A defendant's “failure to appear and the Clerk's subsequent entry of default against him do[es] not automatically entitle Plaintiff to a default judgment.” Capitol Records v. Carmichael, 508 F.Supp.2d 1079, 1083 (S.D. Ala. 2007). Indeed, a default is not “an absolute confession by the defendant of his liability and of the plaintiff's right to recover, ” Pitts ex rel. Pitts v. Seneca Sports, Inc., 321 F.Supp.2d 1353, 1357 (S.D. Ga. 2004), but instead acts as an admission by the defaulted defendant as to the well-pleaded allegations of fact in the complaint. See Eagle Hosp. Physicians, LLC v. SRG Consulting, Inc., 561 F.3d 1298, 1307 (11th Cir. 2009) (“A defendant, by his default, admits the plaintiff's well-pleaded allegations of fact, is concluded on those facts by the judgment, and is barred from contesting on appeal the facts thus established.”) (citations omitted); Descent v. Kolitsidas, 396 F.Supp.2d 1315, 1316 (M.D. Fla. 2005) (“the defendants' default notwithstanding, the plaintiff is entitled to a default judgment only if the complaint states a claim for relief”); GMAC Commercial Mortg. Corp. v. Maitland Hotel Assocs., Ltd., 218 F.Supp.2d 1355, 1359 (M.D. Fla. 2002) (default judgment is appropriate only if court finds sufficient basis in pleadings for judgment to be entered, and that complaint states a claim). Stated differently, “a default judgment cannot stand on a complaint that fails to state a claim.” Chudasama v. Mazda Motor Corp., 123 F.3d 1353, 1370 n.41 (11th Cir. 1997). Therefore, before granting default judgment, “the district court must ensure that the well-pleaded allegations of the complaint . . . actually state a cause of action and that there is a substantive, sufficient basis in the pleadings for the particular relief sought.” Tyco Fire & Sec., LLC v. Alcocer, 218 Fed.Appx. 860, 863 (11th Cir. 2007).

         III. DISCUSSION

         i. Breach of Implied-in-Law Contract/Unjust Enrichment (Counts 3 & 4)

         ICool's Amended Complaint sufficiently alleges facts which demonstrate claims for breach of implied-in-law contract/unjust enrichment against BYS and Sands. To state a claim for unjust enrichment under Florida law, a party must allege “a benefit conferred upon a defendant by the plaintiff, the defendant's appreciation of the benefit, and the defendant's acceptance and retention of the benefit under circumstances that make it inequitable for him to retain it without paying the value thereof.” Alvarez v. Royal Caribbean Cruises, Ltd., 905 F.Supp.2d 1334, 1341 (S.D. Fla. 2012) (quoting Ruck Bros. Brick, Inc. v. Kellogg & Kimsey, Inc., 668 So.2d 205, 207 (Fla. 2d DCA 1995)).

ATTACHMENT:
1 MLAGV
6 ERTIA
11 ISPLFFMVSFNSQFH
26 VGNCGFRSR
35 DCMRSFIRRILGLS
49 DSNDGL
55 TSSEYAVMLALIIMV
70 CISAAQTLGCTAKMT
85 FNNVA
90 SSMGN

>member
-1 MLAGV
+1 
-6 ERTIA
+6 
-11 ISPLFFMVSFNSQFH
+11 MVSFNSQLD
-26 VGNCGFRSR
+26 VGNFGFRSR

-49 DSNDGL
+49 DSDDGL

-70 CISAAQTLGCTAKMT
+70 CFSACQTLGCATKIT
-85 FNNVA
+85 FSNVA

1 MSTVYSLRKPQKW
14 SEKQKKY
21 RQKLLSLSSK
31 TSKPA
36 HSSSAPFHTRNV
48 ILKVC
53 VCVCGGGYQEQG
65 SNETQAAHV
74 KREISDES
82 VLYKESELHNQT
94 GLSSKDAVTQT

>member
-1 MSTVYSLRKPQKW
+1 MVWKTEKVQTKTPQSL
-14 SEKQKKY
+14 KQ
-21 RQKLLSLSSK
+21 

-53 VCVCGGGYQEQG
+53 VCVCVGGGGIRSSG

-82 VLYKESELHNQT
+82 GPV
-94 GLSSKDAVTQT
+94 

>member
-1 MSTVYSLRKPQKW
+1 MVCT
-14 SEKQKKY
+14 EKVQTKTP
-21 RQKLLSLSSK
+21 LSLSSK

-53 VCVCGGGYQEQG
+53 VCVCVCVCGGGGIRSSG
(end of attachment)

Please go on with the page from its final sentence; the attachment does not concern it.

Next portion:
Here, ICool alleged that Sands ordered cylinders containing refrigerant gas that were delivered to BYS's warehouse in Port St. Lucie, Florida. Sands signed for each of the four deliveries indicating that the cylinders had been delivered into his possession at BYS's warehouse. ECF No. [30] ¶¶ 20, 51, 60. Thus, ICool conferred a benefit on Sands and BYS-the cylinders- and Sands and BYS voluntarily, and with knowledge, accepted and retained the cylinders. Moreover, the circumstances are such that it would be inequitable for Sands and BYS to retain the cylinders without paying the value thereof. See, e.g., Am. Contractors Indem. Co. v. Brown & Luke Contracting, Inc., No. 3:06-CV-356-J-MCR, 2007 WL 2826230, at *2 (M.D. Fla. Sept. 25, 2007) (concluding that it would be inequitable to allow a defendant to retain payment beyond that which it was rightfully owed and granting default judgment).

         In addition, because Sands committed fraud in placing the orders with ICool, as explained in detail below, Sands can be held individually liable for unjust enrichment along with BYS. See, e.g., Munder v. Circle One Condo., Inc., 596 So.2d 144, 145 (Fla. 4th DCA 1992); Avila S. Condo. Ass'n v. Kappa Corp., 347 So.2d 599 (Fla. 1977); see also Segal v. Rhumbline Int'l, Inc., 688 So.2d 397, 399 (Fla. 4th DCA 1997) (finding that director of defendant corporation may be individually liable because complaint alleged that he had orchestrated the false representations made to the plaintiffs and had also allowed his name to be associated with the representations made); Brinker v. W.P. McDevitt & Assocs., Inc., 693 So.2d 712, 712 (Fla. 4th DCA 1997) (reversing dismissal of fraud in the inducement claims where the plaintiff alleged that two individual defendants fraudulently induced him to enter into an employment contract with their insurance agency for the purpose of bringing his “book of business” into the agency and that defendants never intended to let him retain ownership of the “book” or pay him its value if his employment should be terminated); Nicholson v. Kellin, 481 So.2d 931, 935 (Fla. 5th DCA 1985) (finding that the individual director of a corporation could be held liable for fraud where he orchestrated the false representations made to the plaintiffs and had also allowed his name to be associated with the representations made); Roth v. Nautical Eng'g Corp., 654 So.2d 978, 979-80 (Fla. 4th DCA 1995) (finding corporate officer individually liable for fraud committed while acting as corporate representative.).

         Based on these allegations, ICool has clearly satisfied the elements of a claim for breach of implied-in-law contract/unjust enrichment against BYS and Sands, and ...